Our 2018 trip to Japan was full of interesting food experiences. I thought it would be fun to collect them together in one post along with the places we visited, in the hope that it will inspire more home cooking in the future.
what I'm eating
久しぶりですね？ Long time, no see.
You may have noticed that the blog has been a little quiet over the last few months. This is because we’ve been in a rather roundabout process of moving home and starting new jobs. In short, we ended up in London, capital of excitement and the UK.
In numbers, our situation is as follows:
Weeks since we got our own kitchen: 4
Weeks since all our kitchen implements arrived: 3
Weeks since we got an internet connection: 1
As you can deduce from the above, our #Londonlife began with a week of cooking without spoons followed by two weeks of having only spoons for entertainment.
Thankfully, those days are over. From now on, I can return to blogging about home-cooked Japanese meals on a hopefully regular basis. Click ‘read more’ below to find out about this one!
January 2018 is upon us. With the excesses of Christmas behind me, I’m thinking once more about healthy foods. Indeed, the overarching theme for this month so far has been: getting as many nutrients as possible, and getting them piping hot. Two of the healthy Japanese dishes I’ve been eating – clear soup and rice porridge – fit the bill perfectly. So today, I’d like to share some information about these two simple dishes and their roots in Japan’s high and low cuisine.
Imagining plates of cool sashimi and delicate confectionery, we Brits don’t often associate traditional Japanese cuisine (washoku) with comfort food. With the ubiquitous exception of ramen, most of the winter warmers well known in Japan are not yet familiar here. In fact, with winter temperatures rarely rising above freezing in some regions, Japan is home to many hearty meals and steamy hotpot-style recipes. Shabu-shabu, oden and yudōfu are just three Japanese winter dishes that I’d love to see more of in the UK.
It’s fair to say, however, that we have plenty of our own traditional comfort food. We certainly need it; this week it was revealed that the optimal outdoor temperature for growing well-adjusted humans is 22°C, a level of warmth which no British city reaches on average. Particularly now that Christmas is drawing near and the cold is starting to bite, it seems everybody is gravitating towards the heavy, familiar recipes of tradition. Even I am following suit. As a result, we have recently enjoyed some interesting fusion dinners such as this one.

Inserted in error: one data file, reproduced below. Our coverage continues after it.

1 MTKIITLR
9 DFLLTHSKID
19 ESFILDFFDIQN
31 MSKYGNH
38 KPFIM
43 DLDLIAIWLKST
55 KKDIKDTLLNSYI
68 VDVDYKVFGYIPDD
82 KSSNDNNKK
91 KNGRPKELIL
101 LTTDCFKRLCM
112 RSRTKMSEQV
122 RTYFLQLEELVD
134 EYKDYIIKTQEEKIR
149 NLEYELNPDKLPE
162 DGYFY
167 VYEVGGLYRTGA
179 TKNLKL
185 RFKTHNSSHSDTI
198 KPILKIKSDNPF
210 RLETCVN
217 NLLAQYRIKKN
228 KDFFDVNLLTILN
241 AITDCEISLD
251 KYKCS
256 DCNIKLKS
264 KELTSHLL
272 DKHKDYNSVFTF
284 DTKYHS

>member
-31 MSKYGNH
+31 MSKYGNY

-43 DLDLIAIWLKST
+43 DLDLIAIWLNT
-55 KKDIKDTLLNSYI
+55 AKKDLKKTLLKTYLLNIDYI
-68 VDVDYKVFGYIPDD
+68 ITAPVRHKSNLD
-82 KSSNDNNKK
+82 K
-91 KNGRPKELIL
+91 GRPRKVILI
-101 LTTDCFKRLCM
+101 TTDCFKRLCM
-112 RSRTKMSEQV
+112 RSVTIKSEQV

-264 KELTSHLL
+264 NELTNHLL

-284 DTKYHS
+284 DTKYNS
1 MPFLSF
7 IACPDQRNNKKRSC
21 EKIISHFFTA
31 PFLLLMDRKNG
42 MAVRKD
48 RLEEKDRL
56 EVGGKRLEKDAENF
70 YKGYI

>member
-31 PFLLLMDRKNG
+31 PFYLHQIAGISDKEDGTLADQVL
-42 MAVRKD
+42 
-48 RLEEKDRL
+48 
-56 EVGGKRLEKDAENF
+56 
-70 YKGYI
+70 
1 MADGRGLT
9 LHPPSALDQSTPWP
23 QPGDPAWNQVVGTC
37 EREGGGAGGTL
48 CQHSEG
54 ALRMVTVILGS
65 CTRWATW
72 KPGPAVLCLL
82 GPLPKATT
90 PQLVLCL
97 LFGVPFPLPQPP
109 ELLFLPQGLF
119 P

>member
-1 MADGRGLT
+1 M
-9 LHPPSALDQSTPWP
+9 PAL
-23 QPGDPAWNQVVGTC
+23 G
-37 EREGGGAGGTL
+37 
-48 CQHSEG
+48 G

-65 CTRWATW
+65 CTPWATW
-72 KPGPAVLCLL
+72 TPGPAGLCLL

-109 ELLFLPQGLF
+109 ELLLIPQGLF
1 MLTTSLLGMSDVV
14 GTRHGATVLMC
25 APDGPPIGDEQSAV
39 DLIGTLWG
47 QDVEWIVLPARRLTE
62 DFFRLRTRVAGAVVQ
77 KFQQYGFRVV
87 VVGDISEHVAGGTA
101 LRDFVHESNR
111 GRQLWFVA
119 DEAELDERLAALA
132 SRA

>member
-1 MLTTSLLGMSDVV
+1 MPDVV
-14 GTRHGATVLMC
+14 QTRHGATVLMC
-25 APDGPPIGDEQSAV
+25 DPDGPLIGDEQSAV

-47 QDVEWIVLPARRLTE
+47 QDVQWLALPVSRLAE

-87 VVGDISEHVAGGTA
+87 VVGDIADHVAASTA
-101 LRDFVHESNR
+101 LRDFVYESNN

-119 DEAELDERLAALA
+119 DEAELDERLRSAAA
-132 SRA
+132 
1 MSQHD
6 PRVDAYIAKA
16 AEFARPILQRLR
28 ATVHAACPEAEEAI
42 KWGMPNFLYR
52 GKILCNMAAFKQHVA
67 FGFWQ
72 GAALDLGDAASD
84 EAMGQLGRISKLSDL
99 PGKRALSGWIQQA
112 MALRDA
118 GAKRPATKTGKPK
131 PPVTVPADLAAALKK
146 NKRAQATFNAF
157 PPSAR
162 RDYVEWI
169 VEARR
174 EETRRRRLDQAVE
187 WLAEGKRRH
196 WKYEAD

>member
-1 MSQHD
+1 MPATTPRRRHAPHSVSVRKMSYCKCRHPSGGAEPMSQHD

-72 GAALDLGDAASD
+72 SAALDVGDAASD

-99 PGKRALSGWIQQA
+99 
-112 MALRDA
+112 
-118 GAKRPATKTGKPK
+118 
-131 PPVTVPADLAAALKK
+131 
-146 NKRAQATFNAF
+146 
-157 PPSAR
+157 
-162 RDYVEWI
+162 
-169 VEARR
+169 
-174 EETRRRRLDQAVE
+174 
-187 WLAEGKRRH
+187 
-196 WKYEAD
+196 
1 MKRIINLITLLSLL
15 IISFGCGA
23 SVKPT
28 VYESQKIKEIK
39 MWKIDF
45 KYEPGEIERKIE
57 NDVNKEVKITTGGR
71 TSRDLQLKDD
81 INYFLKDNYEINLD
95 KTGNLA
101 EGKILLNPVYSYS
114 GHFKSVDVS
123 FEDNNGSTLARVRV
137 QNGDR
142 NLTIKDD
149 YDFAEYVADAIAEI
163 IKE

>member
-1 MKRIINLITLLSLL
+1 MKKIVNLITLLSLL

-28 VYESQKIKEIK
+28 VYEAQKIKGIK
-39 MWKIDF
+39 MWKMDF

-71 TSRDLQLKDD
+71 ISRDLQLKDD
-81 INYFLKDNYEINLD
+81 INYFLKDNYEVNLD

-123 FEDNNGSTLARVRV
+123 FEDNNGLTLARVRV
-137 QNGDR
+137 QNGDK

On my table today:
- miso soup with shiitake, sweet potato and chives
- soy simmered squash (follow link for the full recipe)
- asparagus karashizu
- cottage pie
Notes after the jump!
The nights are drawing in, and since September my menus have been gradually changing to counteract the chillier weather. More and more, I’ve been turning to those knobbly, underground, secretive vegetables – the ones we always abandon around April and rediscover towards Christmas. This time around, I’m also unearthing the meanings behind homely Japanese dishes such as shigure-ni and takikomi-gohan. Also featured in this post is a sweet treat I brought back from Japan to share with you – but don’t worry, it still fits with the root vegetable theme!
- butaniku to yasai no shigure-ni / pork belly and root vegetable stew
- takikomi-gohan / variety rice
- miso soup with aubergines and chives – previously featured here
- radish misozuke – previously featured here
- kimpira parsnip / soy-simmered parsnip
- BONUS SHOW & TELL: murasaki-imo yōkan / sweet potato jelly
As always, read on for more details and cooking tips.